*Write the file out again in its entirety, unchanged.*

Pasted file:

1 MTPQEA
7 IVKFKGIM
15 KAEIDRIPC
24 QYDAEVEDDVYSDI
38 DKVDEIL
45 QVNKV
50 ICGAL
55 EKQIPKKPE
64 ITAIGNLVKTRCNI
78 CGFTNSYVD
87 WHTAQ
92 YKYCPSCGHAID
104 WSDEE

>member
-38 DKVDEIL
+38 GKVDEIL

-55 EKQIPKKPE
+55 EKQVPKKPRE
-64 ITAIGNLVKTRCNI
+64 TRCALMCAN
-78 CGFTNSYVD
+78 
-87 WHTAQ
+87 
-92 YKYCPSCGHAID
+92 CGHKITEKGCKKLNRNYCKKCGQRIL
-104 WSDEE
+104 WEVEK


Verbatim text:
1 MTPQEA
7 IVKFKGIM
15 KAEIDRIPC
24 QYDAEVEDDVYSDI
38 DKVDEIL
45 QVNKV
50 ICGAL
55 EKQIPKKPE
64 ITAIGNLVKTRCNI
78 CGFTNSYVD
87 WHTAQ
92 YKYCPSCGHAID
104 WSDEE

>member
-38 DKVDEIL
+38 GKVDEIL

-55 EKQIPKKPE
+55 EKQVPKKPRE
-64 ITAIGNLVKTRCNI
+64 TRCALMCAN
-78 CGFTNSYVD
+78 
-87 WHTAQ
+87 
-92 YKYCPSCGHAID
+92 CGHKITEKGCKKLNRNYCKKCGQRIL
-104 WSDEE
+104 WEVEK